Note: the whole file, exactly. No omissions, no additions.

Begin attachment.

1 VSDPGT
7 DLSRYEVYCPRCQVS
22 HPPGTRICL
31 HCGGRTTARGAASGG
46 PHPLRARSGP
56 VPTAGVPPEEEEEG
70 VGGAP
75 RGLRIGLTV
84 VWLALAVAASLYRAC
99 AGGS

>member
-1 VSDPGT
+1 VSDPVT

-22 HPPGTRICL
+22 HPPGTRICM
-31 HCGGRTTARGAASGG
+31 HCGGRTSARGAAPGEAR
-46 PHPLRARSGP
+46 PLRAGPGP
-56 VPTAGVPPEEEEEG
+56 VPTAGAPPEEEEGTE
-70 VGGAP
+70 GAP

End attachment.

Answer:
1 VSDPGT
7 DLSRYEVYCPRCQVS
22 HPPGTRICL
31 HCGGRTTARGAASGG
46 PHPLRARSGP
56 VPTAGVPPEEEEEG
70 VGGAP
75 RGLRIGLTV
84 VWLALAVAASLYRAC
99 AGGS

>member
-1 VSDPGT
+1 VSDPVT

-22 HPPGTRICL
+22 HPPGTRICM
-31 HCGGRTTARGAASGG
+31 HCGGRTSARGAAPGEAR
-46 PHPLRARSGP
+46 PLRAGPGP
-56 VPTAGVPPEEEEEG
+56 VPTAGAPPEEEEGTE
-70 VGGAP
+70 GAP